Your Facebook Profile May Be Used Against You in Family Court
Social networking has become part of our day-to-day lives, and although some people infrequently engage in online social networking, others religiously share their thoughts, emotions, frustrations, joys, and, not to mention, pictures for every occasion. The most popular social media site to do all this is Facebook. The problem? What happens on Facebook does not necessarily stay on Facebook. If you are currently in the divorce process or in a child custody battle, what you have on your Facebook profile may be used against you, according to an article in The Legal Intelligencer.
Though the law journal article discusses how Facebook is used in Pennsylvania family law cases, the fact is that Facebook has become a relevant factor in family law cases in courts nationwide. The decisions a court makes concerning divorce, maintenance, child support, and child custody may all be impacted by what is on a party’s Facebook profile, although, if the separating couple files for a no-fault divorce in Illinois, proving that one spouse cheated on the other using Facebook pictures and posts will have little to no impact. Child custody cases may be a different story, however.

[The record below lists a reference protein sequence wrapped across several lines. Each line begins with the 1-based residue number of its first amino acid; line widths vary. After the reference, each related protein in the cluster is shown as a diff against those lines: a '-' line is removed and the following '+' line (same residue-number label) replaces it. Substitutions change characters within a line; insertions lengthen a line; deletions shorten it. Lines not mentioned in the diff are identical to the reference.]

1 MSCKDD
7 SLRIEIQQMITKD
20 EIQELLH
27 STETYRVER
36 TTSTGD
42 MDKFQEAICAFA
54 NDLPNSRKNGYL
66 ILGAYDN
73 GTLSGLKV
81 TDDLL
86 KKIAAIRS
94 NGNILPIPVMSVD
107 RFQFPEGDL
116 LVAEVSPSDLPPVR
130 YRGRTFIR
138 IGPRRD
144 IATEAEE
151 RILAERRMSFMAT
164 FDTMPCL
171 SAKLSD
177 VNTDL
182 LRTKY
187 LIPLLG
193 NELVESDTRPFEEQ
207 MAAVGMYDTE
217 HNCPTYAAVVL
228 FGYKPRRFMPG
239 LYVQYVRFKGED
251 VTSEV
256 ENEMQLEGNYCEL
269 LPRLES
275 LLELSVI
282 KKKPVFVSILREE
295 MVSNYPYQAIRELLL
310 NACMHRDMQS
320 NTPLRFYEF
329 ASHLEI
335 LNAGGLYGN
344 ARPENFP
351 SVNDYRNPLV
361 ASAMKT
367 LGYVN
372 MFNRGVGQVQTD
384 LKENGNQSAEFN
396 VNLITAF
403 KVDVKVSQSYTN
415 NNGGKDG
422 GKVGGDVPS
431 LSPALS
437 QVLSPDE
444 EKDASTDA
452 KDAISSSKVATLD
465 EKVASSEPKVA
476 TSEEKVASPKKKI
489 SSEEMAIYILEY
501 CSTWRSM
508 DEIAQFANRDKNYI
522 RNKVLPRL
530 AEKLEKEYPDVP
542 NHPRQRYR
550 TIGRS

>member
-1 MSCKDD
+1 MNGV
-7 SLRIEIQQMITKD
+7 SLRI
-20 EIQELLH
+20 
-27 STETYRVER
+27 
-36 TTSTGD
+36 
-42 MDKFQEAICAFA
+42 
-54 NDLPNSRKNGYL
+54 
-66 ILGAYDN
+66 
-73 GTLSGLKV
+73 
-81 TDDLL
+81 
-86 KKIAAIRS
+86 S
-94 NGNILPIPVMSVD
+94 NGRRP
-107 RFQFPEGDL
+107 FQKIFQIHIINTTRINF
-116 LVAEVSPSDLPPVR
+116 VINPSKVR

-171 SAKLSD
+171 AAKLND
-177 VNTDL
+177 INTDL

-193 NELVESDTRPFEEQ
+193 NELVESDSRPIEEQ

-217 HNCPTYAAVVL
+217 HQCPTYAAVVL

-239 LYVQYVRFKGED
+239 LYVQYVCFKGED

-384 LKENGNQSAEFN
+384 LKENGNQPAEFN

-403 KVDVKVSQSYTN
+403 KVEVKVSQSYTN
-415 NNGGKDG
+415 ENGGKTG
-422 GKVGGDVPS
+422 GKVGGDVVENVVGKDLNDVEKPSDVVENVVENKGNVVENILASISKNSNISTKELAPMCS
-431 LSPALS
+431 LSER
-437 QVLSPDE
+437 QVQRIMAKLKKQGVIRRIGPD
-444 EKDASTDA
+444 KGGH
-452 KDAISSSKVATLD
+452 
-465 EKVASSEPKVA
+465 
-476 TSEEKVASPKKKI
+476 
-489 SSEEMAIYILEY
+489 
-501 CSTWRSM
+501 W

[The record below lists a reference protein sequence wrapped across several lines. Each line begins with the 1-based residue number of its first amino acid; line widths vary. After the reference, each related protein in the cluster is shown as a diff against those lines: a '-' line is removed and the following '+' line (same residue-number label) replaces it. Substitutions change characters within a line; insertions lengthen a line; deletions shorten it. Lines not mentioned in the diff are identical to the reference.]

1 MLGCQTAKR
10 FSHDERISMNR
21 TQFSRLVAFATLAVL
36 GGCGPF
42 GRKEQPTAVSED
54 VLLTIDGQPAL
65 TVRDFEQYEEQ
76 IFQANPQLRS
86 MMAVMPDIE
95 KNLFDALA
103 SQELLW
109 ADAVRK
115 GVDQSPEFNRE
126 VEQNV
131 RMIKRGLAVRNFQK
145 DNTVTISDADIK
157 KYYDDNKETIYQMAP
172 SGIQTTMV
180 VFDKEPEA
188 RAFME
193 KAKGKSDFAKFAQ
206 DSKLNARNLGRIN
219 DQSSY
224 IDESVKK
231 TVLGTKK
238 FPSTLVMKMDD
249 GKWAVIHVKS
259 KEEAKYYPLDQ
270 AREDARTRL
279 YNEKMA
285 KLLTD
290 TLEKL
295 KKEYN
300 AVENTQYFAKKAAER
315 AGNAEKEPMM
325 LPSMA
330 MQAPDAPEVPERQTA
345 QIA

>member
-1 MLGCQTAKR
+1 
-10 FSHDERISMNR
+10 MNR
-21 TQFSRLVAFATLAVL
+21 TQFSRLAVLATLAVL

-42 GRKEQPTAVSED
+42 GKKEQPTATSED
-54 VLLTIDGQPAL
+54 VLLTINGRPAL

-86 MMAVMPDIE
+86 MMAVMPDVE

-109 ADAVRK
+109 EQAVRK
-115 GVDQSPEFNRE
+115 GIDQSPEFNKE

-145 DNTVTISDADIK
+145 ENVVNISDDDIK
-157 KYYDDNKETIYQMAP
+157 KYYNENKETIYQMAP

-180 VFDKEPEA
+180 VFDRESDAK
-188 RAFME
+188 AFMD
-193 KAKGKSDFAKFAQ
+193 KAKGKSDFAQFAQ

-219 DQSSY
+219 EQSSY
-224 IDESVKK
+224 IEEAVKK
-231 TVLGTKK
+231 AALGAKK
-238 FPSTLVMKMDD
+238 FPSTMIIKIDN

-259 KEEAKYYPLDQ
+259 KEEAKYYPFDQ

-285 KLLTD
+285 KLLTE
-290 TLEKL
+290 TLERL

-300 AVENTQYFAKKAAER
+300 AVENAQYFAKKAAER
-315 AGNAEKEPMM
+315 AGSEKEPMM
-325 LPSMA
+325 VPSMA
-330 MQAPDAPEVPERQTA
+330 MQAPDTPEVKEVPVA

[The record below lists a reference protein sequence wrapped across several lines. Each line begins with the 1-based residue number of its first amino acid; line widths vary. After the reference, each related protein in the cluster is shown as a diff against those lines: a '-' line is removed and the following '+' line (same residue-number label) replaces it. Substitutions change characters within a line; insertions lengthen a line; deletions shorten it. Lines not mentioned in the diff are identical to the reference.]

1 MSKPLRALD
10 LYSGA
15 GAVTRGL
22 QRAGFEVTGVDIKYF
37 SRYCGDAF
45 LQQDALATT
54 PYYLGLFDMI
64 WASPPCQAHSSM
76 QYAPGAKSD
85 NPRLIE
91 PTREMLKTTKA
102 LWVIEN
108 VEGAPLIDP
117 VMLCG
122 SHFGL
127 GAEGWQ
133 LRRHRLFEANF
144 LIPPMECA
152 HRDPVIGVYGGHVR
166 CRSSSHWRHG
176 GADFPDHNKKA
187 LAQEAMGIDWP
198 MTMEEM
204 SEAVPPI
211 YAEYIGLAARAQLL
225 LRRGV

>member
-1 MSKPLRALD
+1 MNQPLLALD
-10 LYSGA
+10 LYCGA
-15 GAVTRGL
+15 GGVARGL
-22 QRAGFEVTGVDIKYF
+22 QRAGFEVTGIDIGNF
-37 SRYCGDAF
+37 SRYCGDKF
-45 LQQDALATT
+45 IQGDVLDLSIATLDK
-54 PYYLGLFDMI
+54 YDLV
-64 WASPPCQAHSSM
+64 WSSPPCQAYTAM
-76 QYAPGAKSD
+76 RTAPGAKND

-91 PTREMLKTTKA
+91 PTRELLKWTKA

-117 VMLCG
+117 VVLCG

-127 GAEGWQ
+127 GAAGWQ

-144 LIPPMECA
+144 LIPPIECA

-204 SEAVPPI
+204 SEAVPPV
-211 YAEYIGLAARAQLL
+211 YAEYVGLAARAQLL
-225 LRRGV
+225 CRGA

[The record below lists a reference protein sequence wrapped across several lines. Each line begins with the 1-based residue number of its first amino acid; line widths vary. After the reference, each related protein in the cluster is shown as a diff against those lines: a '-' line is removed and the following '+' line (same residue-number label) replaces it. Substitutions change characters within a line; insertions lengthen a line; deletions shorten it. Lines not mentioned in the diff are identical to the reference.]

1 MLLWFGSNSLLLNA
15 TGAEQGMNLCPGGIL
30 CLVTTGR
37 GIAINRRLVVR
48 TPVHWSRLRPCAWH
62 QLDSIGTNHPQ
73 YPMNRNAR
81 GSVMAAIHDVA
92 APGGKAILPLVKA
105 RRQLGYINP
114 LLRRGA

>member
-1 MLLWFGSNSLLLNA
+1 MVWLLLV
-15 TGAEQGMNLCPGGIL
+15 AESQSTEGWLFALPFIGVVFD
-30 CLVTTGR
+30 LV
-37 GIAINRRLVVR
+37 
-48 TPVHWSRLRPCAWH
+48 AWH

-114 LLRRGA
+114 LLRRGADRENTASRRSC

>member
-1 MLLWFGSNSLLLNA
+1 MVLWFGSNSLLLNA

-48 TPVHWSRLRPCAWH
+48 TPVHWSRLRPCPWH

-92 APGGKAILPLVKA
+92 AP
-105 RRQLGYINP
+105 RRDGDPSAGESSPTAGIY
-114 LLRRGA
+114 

After a couple separates, they must avoid posting status updates and/or photos on their Facebook profile, at least until after the case is over. If one spouse brags on Facebook about how he or she has been siphoning marital funds into his or her own individual account, or how he or she did not declare certain income, those statements can be used by the other spouse to secure an appropriate maintenance amount. If one spouse has multiple photos of him- or herself being drunk on Facebook, those may be used against him or her in a child custody dispute.
If it is public information that anyone can read, then it may be used against you. At Nottage and Ward, we understand how stressful and frustrating divorce and child custody issues can be, but, as experienced Chicago family law attorneys, we urge our clients to protect themselves and their interests by avoiding revealing information or posting pejorative attacks on their spouses or the system on their Facebook accounts. There are a great many factors that may impact your family law case, and we can help you prepare for each and every one. To discuss your family law matter with one of our lawyers, contact us today at (312) 332-2915.
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